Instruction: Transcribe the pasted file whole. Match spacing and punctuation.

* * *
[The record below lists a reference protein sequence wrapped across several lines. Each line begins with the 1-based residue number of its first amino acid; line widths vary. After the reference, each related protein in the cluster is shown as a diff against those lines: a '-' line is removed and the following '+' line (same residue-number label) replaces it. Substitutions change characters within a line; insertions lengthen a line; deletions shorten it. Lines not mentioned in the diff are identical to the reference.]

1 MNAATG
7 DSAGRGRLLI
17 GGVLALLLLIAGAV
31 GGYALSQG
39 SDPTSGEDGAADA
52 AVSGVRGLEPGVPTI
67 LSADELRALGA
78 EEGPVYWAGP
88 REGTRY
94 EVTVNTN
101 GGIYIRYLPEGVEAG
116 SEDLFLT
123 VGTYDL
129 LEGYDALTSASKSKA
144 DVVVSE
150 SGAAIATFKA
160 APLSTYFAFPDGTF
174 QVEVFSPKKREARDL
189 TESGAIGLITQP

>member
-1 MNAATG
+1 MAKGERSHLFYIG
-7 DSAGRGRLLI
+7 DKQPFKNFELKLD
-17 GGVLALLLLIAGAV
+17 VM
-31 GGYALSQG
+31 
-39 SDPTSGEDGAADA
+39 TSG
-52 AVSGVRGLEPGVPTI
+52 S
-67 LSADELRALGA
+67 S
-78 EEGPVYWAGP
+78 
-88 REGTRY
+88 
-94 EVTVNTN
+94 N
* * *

[The record below lists a reference protein sequence wrapped across several lines. Each line begins with the 1-based residue number of its first amino acid; line widths vary. After the reference, each related protein in the cluster is shown as a diff against those lines: a '-' line is removed and the following '+' line (same residue-number label) replaces it. Substitutions change characters within a line; insertions lengthen a line; deletions shorten it. Lines not mentioned in the diff are identical to the reference.]

1 MNAATG
7 DSAGRGRLLI
17 GGVLALLLLIAGAV
31 GGYALSQG
39 SDPTSGEDGAADA
52 AVSGVRGLEPGVPTI
67 LSADELRALGA
78 EEGPVYWAGP
88 REGTRY
94 EVTVNTN
101 GGIYIRYLPEGVEAG
116 SEDLFLT
123 VGTYDL
129 LEGYDALTSASKSKA
144 DVVVSE
150 SGAAIATFKA
160 APLSTYFAFPDGTF
174 QVEVFSPKKREARDL
189 TESGAIGLITQP

>member
-1 MNAATG
+1 MAKGERSHLFYIG
-7 DSAGRGRLLI
+7 DKQPFKNFELKLD
-17 GGVLALLLLIAGAV
+17 VM
-31 GGYALSQG
+31 
-39 SDPTSGEDGAADA
+39 TSG
-52 AVSGVRGLEPGVPTI
+52 S
-67 LSADELRALGA
+67 S
-78 EEGPVYWAGP
+78 
-88 REGTRY
+88 
-94 EVTVNTN
+94 N